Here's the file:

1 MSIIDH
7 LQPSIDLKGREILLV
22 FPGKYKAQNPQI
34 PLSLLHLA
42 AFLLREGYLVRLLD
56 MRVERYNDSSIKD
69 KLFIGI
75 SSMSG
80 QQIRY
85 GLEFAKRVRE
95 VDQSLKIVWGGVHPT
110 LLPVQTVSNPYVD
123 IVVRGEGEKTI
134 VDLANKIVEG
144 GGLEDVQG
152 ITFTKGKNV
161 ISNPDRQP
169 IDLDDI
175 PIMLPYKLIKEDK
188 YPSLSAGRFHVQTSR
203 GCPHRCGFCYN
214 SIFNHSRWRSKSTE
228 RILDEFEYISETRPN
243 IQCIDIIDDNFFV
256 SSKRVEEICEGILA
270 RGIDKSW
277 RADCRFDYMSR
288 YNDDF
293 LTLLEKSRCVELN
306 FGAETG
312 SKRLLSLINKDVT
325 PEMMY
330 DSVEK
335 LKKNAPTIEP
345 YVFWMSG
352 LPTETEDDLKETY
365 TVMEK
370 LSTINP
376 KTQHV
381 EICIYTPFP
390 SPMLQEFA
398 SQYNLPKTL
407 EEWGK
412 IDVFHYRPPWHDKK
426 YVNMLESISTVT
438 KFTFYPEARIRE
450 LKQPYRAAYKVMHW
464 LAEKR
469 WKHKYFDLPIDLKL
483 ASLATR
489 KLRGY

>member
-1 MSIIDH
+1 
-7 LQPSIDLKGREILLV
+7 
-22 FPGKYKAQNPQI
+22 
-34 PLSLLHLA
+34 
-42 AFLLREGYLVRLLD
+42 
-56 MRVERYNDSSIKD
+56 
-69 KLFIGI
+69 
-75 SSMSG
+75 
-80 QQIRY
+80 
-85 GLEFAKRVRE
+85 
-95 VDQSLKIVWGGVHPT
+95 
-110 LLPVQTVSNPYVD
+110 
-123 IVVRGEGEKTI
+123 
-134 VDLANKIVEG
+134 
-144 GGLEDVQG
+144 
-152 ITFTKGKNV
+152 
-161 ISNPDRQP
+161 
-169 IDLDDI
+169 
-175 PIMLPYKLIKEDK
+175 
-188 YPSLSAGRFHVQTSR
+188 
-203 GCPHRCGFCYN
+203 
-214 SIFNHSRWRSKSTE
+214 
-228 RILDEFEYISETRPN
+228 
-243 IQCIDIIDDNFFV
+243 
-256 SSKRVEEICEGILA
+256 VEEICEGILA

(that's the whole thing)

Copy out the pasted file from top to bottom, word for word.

1 MSIIDH
7 LQPSIDLKGREILLV
22 FPGKYKAQNPQI
34 PLSLLHLA
42 AFLLREGYLVRLLD
56 MRVERYNDSSIKD
69 KLFIGI
75 SSMSG
80 QQIRY
85 GLEFAKRVRE
95 VDQSLKIVWGGVHPT
110 LLPVQTVSNPYVD
123 IVVRGEGEKTI
134 VDLANKIVEG
144 GGLEDVQG
152 ITFTKGKNV
161 ISNPDRQP
169 IDLDDI
175 PIMLPYKLIKEDK
188 YPSLSAGRFHVQTSR
203 GCPHRCGFCYN
214 SIFNHSRWRSKSTE
228 RILDEFEYISETRPN
243 IQCIDIIDDNFFV
256 SSKRVEEICEGILA
270 RGIDKSW
277 RADCRFDYMSR
288 YNDDF
293 LTLLEKSRCVELN
306 FGAETG
312 SKRLLSLINKDVT
325 PEMMY
330 DSVEK
335 LKKNAPTIEP
345 YVFWMSG
352 LPTETEDDLKETY
365 TVMEK
370 LSTINP
376 KTQHV
381 EICIYTPFP
390 SPMLQEFA
398 SQYNLPKTL
407 EEWGK
412 IDVFHYRPPWHDKK
426 YVNMLESISTVT
438 KFTFYPEARIRE
450 LKQPYRAAYKVMHW
464 LAEKR
469 WKHKYFDLPIDLKL
483 ASLATR
489 KLRGY

>member
-1 MSIIDH
+1 
-7 LQPSIDLKGREILLV
+7 
-22 FPGKYKAQNPQI
+22 
-34 PLSLLHLA
+34 
-42 AFLLREGYLVRLLD
+42 
-56 MRVERYNDSSIKD
+56 
-69 KLFIGI
+69 
-75 SSMSG
+75 
-80 QQIRY
+80 
-85 GLEFAKRVRE
+85 
-95 VDQSLKIVWGGVHPT
+95 
-110 LLPVQTVSNPYVD
+110 
-123 IVVRGEGEKTI
+123 
-134 VDLANKIVEG
+134 
-144 GGLEDVQG
+144 
-152 ITFTKGKNV
+152 
-161 ISNPDRQP
+161 
-169 IDLDDI
+169 
-175 PIMLPYKLIKEDK
+175 
-188 YPSLSAGRFHVQTSR
+188 
-203 GCPHRCGFCYN
+203 
-214 SIFNHSRWRSKSTE
+214 
-228 RILDEFEYISETRPN
+228 
-243 IQCIDIIDDNFFV
+243 
-256 SSKRVEEICEGILA
+256 VEEICEGILA